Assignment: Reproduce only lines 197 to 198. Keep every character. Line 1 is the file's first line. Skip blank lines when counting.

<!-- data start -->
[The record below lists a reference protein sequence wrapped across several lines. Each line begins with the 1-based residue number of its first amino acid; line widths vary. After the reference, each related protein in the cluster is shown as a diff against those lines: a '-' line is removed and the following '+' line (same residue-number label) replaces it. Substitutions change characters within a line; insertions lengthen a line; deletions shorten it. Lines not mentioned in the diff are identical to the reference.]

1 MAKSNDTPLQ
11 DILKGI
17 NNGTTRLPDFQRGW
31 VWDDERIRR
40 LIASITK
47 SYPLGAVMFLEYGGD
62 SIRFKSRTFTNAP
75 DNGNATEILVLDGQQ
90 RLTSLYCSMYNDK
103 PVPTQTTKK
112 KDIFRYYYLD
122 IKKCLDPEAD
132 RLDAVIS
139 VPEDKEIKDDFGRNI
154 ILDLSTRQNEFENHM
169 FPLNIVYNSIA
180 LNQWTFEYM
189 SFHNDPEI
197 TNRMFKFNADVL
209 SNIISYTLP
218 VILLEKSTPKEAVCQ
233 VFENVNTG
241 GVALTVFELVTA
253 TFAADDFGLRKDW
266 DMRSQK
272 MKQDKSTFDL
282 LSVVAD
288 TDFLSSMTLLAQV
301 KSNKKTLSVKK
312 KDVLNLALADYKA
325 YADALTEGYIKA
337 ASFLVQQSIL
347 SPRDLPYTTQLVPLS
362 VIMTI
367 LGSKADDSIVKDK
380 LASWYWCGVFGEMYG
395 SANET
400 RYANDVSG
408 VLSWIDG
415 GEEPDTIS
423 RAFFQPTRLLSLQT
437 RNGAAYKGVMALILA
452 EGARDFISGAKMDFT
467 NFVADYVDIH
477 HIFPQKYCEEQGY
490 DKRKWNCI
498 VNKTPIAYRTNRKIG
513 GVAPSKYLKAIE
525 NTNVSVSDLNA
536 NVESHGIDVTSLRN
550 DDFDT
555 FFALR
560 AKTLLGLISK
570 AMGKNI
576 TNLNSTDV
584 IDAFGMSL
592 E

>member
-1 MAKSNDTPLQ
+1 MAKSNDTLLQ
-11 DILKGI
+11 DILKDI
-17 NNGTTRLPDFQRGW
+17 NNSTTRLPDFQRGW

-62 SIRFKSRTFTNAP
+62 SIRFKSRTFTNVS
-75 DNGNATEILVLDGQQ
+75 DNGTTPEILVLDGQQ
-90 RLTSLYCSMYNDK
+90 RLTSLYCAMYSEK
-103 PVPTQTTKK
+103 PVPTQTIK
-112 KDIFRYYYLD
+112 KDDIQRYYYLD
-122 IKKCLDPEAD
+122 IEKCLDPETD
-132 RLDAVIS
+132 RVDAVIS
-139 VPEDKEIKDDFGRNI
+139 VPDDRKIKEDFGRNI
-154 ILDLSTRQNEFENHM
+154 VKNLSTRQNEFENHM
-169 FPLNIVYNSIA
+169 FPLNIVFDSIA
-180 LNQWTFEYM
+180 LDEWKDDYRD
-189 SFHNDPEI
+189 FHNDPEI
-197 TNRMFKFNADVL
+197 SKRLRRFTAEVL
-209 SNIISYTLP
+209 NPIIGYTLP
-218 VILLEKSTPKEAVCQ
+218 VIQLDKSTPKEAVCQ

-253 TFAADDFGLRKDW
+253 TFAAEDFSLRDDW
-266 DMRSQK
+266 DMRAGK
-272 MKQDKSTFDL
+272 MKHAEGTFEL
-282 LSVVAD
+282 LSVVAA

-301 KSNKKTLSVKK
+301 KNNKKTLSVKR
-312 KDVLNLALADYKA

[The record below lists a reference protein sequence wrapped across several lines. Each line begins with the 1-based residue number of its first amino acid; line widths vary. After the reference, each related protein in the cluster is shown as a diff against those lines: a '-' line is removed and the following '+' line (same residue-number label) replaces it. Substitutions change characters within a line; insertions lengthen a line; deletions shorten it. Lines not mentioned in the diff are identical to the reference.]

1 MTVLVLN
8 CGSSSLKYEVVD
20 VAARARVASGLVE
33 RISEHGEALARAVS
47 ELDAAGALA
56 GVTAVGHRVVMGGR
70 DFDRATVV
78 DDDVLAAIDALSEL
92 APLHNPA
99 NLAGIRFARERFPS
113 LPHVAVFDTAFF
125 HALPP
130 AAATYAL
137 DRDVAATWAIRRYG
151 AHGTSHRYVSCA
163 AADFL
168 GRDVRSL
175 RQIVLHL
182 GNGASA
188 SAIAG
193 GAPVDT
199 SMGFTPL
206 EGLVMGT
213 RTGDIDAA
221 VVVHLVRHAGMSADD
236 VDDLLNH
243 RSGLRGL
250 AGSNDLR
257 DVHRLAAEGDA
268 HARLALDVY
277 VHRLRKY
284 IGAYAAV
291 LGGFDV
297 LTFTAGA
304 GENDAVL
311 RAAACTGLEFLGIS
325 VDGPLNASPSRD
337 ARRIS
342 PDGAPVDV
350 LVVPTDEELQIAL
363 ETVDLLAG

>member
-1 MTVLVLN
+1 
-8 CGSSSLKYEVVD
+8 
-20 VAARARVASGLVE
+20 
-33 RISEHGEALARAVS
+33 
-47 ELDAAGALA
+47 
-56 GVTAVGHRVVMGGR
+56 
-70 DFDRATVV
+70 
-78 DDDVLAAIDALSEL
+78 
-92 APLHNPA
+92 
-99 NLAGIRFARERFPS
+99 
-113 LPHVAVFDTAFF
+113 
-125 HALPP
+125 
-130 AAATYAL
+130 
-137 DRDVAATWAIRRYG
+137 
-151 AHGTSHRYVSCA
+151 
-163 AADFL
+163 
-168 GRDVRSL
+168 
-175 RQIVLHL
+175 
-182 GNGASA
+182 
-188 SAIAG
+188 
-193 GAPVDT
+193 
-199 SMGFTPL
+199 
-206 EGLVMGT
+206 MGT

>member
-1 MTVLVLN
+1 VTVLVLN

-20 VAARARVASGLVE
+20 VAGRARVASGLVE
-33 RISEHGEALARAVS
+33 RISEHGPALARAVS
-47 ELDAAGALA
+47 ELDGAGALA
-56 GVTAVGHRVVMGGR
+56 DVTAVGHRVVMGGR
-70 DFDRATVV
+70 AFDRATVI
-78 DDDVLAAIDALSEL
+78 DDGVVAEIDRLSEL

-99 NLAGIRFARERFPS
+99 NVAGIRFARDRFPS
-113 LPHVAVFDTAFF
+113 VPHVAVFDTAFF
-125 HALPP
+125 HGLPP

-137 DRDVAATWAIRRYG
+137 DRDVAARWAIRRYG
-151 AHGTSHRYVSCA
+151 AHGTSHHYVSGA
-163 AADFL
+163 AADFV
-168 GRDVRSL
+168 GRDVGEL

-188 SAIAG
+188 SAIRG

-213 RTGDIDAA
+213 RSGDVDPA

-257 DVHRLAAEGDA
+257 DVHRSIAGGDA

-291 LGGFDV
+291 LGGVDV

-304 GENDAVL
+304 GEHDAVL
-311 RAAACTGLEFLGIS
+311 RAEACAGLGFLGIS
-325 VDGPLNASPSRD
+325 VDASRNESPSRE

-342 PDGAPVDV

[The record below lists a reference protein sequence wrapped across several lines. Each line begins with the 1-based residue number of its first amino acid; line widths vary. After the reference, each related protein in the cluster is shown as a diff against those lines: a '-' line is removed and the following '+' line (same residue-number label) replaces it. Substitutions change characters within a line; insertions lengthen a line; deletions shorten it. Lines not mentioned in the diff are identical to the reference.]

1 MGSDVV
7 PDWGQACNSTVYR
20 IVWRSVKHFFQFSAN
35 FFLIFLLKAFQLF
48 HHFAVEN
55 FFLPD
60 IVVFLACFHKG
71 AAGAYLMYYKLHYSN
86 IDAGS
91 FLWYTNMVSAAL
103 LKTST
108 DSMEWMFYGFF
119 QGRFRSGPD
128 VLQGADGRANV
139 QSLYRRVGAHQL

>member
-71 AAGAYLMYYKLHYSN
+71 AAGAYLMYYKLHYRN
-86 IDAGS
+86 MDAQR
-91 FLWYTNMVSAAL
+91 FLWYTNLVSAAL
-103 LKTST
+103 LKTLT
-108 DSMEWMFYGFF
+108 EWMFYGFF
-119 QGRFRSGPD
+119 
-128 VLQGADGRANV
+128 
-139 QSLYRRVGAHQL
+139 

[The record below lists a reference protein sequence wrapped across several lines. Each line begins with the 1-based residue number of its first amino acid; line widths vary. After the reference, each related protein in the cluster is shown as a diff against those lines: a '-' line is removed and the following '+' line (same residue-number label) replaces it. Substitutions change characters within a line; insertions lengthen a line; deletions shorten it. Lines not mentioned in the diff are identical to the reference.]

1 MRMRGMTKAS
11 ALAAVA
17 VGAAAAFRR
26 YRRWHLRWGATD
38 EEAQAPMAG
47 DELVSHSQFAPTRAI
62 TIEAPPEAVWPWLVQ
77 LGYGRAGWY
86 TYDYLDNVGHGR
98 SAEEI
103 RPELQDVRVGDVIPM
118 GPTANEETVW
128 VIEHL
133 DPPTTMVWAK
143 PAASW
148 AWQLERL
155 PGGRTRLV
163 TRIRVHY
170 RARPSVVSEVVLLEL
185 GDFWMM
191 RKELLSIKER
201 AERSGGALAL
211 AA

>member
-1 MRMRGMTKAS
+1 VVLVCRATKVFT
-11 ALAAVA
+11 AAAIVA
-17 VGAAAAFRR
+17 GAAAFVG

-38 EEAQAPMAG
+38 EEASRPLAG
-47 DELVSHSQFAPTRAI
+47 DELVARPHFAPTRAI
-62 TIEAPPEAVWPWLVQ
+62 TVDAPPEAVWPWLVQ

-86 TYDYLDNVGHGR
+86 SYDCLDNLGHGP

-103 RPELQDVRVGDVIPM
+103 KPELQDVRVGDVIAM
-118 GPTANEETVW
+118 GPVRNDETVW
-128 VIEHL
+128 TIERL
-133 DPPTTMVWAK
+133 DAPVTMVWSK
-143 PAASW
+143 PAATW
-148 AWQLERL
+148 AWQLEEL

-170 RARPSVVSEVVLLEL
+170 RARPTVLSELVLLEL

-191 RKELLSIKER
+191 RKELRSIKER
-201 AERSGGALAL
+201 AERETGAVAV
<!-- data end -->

-1 MTVLVLN
+1 VTVLVLN